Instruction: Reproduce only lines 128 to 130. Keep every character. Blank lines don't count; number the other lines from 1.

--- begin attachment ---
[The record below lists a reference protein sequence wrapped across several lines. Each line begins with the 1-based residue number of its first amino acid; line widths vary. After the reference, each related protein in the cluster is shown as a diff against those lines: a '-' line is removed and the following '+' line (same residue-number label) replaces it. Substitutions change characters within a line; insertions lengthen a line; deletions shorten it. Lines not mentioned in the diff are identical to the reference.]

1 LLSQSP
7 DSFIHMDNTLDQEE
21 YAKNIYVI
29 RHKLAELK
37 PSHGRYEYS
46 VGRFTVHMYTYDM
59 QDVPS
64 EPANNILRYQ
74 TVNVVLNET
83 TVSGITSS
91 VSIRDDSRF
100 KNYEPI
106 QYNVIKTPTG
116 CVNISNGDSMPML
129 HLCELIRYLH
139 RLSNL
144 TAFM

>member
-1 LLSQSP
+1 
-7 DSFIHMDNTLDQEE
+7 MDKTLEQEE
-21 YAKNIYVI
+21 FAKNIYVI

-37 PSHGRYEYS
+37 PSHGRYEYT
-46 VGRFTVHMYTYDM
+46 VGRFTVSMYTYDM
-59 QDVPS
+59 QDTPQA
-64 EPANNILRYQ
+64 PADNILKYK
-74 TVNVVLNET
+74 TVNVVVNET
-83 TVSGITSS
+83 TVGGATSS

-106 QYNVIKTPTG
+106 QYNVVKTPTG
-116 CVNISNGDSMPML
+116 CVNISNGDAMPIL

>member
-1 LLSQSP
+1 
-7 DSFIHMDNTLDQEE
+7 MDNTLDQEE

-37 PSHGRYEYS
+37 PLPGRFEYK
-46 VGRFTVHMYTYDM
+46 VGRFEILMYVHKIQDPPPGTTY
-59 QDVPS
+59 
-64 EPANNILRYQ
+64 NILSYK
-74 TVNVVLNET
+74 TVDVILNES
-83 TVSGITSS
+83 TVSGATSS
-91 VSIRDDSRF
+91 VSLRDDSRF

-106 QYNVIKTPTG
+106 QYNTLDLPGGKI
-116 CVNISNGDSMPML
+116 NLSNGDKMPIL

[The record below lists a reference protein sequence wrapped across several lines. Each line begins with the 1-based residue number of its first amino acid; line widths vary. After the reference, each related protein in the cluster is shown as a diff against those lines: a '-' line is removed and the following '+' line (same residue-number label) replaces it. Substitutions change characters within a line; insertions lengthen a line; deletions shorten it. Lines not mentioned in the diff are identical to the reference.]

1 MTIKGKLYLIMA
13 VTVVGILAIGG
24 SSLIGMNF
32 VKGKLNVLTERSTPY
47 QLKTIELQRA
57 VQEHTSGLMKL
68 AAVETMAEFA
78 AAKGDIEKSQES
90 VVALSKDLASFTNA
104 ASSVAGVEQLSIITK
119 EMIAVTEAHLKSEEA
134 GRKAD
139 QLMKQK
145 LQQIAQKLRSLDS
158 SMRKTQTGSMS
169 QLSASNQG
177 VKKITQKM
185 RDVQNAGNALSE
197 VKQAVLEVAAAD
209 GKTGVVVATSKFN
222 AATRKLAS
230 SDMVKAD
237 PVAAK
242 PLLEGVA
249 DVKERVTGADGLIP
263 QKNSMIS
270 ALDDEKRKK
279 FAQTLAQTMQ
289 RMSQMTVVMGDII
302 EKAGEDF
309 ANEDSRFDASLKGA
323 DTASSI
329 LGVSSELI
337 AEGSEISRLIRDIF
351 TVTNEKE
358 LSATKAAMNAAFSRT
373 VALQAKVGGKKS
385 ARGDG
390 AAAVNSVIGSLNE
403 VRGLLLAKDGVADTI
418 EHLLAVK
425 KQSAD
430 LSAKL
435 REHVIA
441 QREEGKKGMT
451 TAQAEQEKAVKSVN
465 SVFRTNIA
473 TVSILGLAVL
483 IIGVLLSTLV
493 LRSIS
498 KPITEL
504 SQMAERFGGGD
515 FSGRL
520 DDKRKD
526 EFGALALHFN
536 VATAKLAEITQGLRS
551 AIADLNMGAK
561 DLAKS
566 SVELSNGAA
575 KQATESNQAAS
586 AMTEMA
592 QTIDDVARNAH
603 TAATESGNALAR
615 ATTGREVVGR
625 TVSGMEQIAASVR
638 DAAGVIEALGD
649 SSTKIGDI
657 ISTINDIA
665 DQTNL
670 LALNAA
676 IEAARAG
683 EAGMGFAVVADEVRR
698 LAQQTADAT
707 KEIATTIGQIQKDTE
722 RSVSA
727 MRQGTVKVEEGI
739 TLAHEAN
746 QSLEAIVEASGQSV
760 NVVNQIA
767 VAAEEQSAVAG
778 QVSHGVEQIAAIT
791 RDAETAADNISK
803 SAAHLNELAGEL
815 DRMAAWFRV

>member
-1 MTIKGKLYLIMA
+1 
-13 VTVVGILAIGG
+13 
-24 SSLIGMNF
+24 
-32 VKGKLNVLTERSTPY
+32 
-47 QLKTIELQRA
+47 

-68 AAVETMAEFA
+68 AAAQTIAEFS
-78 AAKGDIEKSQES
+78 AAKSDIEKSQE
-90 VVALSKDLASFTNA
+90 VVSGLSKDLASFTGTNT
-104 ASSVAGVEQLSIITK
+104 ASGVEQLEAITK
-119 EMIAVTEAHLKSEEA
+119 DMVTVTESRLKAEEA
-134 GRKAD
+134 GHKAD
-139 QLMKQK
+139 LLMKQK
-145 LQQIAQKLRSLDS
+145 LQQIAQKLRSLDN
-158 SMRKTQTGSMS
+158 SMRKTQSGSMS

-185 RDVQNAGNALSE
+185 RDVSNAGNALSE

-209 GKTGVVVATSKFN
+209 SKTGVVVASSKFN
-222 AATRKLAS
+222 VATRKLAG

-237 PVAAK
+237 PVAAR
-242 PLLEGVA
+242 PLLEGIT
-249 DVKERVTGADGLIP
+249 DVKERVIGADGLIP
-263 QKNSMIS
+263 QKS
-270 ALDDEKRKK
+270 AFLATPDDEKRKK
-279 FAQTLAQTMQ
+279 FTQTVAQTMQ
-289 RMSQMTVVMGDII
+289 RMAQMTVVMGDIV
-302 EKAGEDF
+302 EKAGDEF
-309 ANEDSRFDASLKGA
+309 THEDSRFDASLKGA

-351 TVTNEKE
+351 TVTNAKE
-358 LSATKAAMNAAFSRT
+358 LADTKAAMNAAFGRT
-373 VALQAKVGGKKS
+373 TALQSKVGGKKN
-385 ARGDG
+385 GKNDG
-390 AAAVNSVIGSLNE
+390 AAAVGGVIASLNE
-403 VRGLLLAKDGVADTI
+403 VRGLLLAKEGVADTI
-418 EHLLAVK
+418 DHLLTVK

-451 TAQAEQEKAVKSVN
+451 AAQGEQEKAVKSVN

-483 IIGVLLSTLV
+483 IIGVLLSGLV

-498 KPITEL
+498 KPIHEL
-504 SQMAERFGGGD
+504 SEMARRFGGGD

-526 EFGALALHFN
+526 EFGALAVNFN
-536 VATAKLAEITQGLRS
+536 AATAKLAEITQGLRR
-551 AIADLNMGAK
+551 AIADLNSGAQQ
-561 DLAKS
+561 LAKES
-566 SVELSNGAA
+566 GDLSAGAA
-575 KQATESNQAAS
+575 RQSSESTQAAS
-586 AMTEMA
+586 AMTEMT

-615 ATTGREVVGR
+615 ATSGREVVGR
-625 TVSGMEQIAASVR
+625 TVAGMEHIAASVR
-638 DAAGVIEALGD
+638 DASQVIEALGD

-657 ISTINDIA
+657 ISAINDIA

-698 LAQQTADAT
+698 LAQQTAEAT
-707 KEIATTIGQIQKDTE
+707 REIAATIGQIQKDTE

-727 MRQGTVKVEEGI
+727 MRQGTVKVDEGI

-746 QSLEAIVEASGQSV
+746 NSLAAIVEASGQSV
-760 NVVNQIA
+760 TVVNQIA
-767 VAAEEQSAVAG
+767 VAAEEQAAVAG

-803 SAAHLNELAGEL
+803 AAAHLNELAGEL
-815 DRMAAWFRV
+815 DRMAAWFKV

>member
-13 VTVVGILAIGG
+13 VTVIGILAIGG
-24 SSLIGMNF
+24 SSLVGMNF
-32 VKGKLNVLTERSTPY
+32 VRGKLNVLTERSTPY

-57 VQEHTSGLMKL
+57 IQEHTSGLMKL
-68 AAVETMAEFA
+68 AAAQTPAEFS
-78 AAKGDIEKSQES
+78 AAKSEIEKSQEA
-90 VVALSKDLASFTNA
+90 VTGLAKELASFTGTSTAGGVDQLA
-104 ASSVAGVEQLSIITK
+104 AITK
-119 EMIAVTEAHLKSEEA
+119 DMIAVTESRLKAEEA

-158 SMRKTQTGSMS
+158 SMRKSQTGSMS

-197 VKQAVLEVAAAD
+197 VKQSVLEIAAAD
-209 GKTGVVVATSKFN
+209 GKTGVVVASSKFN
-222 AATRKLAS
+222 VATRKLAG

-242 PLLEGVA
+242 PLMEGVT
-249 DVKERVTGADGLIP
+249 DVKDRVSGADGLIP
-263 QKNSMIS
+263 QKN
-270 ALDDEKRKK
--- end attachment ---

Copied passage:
603 TAATESGNALAR
615 ATTGREVVGR
625 TVSGMEQIAASVR